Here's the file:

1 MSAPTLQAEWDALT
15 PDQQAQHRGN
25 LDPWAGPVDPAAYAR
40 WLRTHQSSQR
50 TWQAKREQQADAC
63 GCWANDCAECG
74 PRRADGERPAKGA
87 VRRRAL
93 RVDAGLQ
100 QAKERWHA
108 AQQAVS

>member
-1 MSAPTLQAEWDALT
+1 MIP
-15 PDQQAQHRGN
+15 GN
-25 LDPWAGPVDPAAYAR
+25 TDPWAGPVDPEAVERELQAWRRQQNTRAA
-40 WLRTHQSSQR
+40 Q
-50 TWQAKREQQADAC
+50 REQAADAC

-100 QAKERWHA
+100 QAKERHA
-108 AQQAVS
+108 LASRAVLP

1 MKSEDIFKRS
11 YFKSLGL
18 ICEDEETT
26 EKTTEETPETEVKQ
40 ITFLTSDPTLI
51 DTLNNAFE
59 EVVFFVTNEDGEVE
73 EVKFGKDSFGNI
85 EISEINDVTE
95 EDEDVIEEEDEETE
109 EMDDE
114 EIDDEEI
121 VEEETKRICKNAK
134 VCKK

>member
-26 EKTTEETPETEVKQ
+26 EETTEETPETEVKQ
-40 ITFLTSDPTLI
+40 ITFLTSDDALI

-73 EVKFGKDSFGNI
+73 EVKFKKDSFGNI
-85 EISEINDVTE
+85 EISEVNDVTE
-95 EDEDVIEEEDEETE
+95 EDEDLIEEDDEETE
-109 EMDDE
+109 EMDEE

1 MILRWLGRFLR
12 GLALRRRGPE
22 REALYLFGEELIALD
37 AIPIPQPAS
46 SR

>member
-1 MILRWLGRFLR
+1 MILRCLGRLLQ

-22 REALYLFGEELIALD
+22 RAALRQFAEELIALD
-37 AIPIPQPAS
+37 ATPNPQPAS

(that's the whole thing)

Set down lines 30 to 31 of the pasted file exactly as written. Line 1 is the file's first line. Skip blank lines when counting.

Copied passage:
26 EKTTEETPETEVKQ
40 ITFLTSDPTLI